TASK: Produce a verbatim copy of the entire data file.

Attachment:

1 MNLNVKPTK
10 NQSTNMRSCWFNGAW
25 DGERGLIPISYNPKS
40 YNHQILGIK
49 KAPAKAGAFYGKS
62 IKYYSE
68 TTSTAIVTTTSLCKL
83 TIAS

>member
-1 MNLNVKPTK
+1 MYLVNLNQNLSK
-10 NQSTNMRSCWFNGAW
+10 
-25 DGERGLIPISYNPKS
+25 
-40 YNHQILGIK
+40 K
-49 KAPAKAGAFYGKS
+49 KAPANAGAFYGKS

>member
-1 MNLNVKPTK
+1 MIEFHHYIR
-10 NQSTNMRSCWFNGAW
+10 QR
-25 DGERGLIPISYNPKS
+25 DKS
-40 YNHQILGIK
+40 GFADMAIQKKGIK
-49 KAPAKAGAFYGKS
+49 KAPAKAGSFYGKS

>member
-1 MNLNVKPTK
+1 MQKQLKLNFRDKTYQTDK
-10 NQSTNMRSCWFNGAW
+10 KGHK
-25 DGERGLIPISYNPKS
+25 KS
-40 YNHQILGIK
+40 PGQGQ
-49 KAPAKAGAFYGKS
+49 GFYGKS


1 MNLNVKPTK
10 NQSTNMRSCWFNGAW
25 DGERGLIPISYNPKS
40 YNHQILGIK
49 KAPAKAGAFYGKS
62 IKYYSE
68 TTSTAIVTTTSLCKL
83 TIAS

>member
-1 MNLNVKPTK
+1 MYLVNLNQNLSK
-10 NQSTNMRSCWFNGAW
+10 
-25 DGERGLIPISYNPKS
+25 
-40 YNHQILGIK
+40 K
-49 KAPAKAGAFYGKS
+49 KAPANAGAFYGKS

>member
-1 MNLNVKPTK
+1 MIEFHHYIR
-10 NQSTNMRSCWFNGAW
+10 QR
-25 DGERGLIPISYNPKS
+25 DKS
-40 YNHQILGIK
+40 GFADMAIQKKGIK
-49 KAPAKAGAFYGKS
+49 KAPAKAGSFYGKS

>member
-1 MNLNVKPTK
+1 MQKQLKLNFRDKTYQTDK
-10 NQSTNMRSCWFNGAW
+10 KGHK
-25 DGERGLIPISYNPKS
+25 KS
-40 YNHQILGIK
+40 PGQGQ
-49 KAPAKAGAFYGKS
+49 GFYGKS